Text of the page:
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VR and AR - The Future of Retail

Escrito por Tony Dillistone el 03/10/2017 a las 13:43:13
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(Partner MediaMojos)

Toni Dillistone

It is no secret that retailers worldwide are facing significant challenges, in large part due to ecommerce and changing consumer shopping behaviors. Online shopping is often less expensive, is more convenient and provides the shopper the ability for easy research and comparison of products. Based in part in these challenges, Fung Global Retail & Technology, has predicted 9,452 store closings in North America this year, up 53% from the number that closed their doors in the recession of 2008.

 

In hopes of offsetting retail defection and store closures, a growing number of companies are implementing burgeoning Virtual and Augmented Reality solutions to create engaging digital shopping experiences in their brick-and-mortar locations.

(Image via The New York Times)

 

Mark Zuckerberg has suggested that VR/AR are the next logical steps in how we’ll interact with the world.  To differentiate between the two, as they apply to a retail setting, Virtual Reality solutions can place the shopper in an environment the retailer creates, engaging them in a 3D experience that can combine a brick-and-mortar “feel” with the convenience of digital shopping.
VR can increase in-store engagement by providing shoppers a virtual experience that is complementary to the store experience, enabling shoppers to interact with products from different angles in a “home-setting” and change features in real time.  Lowes, a North American hardware and fixtures chain, introduced a VR solution that allows shoppers to use an app to design their ideal kitchen or bathroom and then “step into” the room using a Virtual Reality headset.  Notably, Ikea launched a similar application and has recently updated it significantly.

 

 

On the other hand, Augmented Reality (which gained popular attention with Pokémon Go) is typically less expensive and more mobile than VR, allowing it to reach more customers, based on solutions that overlay information and graphics on the real (rather than a virtual) world. AR can allow retailers enhance their customers’ retail experience by adding a digital layer to provide improved communication, deeper engagement and “better” personalization, effortlessly giving the shopper the right information at the right time. L’Oréal’s YouCam Makeup app and The Gap’s Virtual Fitting Room are good examples of retail AR usage.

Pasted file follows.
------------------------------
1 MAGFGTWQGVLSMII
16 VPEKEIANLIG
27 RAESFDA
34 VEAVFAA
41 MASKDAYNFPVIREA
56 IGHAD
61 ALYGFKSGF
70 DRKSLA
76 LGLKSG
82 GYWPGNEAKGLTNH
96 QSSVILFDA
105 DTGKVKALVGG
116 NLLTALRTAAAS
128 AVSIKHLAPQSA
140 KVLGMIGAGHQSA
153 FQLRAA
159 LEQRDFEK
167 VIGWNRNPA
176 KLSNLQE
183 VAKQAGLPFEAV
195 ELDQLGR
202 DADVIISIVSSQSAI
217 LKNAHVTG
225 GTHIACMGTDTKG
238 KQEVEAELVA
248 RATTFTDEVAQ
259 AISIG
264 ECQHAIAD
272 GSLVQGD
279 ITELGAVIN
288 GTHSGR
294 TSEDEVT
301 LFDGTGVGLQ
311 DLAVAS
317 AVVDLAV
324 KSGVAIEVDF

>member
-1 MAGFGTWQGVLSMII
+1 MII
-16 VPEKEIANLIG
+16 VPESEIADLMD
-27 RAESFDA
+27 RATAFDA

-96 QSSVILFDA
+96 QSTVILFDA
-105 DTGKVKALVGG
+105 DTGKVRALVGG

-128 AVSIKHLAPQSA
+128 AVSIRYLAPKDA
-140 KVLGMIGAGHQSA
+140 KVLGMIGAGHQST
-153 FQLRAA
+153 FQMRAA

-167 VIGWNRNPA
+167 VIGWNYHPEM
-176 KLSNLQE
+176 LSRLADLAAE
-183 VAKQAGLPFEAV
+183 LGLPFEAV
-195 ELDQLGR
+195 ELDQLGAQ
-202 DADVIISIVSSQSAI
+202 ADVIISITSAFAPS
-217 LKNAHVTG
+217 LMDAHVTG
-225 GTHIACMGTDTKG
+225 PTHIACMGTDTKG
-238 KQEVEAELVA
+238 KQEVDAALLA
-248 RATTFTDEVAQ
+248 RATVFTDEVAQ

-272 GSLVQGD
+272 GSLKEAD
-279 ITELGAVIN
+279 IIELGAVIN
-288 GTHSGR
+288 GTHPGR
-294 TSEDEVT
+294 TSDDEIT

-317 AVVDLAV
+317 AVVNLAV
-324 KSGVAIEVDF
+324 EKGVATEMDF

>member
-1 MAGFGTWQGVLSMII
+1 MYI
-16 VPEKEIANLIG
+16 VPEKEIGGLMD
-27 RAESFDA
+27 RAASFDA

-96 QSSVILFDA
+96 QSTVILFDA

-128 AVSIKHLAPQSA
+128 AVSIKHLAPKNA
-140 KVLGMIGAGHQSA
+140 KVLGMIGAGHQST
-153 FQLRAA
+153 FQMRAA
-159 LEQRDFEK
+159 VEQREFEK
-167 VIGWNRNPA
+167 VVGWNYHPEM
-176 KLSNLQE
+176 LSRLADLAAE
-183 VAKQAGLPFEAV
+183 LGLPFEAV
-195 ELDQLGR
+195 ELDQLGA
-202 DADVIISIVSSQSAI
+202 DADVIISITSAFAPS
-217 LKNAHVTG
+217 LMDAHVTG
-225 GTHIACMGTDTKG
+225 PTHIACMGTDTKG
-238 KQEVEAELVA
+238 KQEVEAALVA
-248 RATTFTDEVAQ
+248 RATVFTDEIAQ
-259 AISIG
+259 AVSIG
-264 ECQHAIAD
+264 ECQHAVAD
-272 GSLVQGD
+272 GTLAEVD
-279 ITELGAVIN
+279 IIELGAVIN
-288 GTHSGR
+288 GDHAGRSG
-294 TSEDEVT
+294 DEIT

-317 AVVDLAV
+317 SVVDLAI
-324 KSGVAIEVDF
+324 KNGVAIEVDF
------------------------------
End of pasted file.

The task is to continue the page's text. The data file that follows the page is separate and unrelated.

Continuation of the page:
The retail industry is expected to spend $1 billion this year worldwide on VR/AR solutions, increasing to $38 billion by 2020.

 

The reasons for implementation are compelling:

  • Of 1,000 early technology-adopting consumers surveyed by L.E.K:

 

  • 80% said they are interested in using VR/AR technologies to design a room, by browsing virtual or physical showrooms, getting information about furniture and décor, and “seeing” what an item looks like in a room, placing it in various locations using the technology.
  • 70% of those surveyed said they want to use the applications to try on variations of clothing and accessories and “shop” with a friend who wasn’t physically present via a virtual store.

 

VR and AR applications can change everything, offering completely new channels and platforms for retailers. Retailers can leverage the apps to create an immersive and fresh experience to market products, services, and more… potentially building foot traffic to brick-and-mortar outlets.

 

As shoppers become more accustomed to the idea that VR and AR can improve their shopping experience, it’s likely that we’ll see greater integration between the digital and face-to-face experiences. The possibilities are truly endless, and we have only just begun to explore.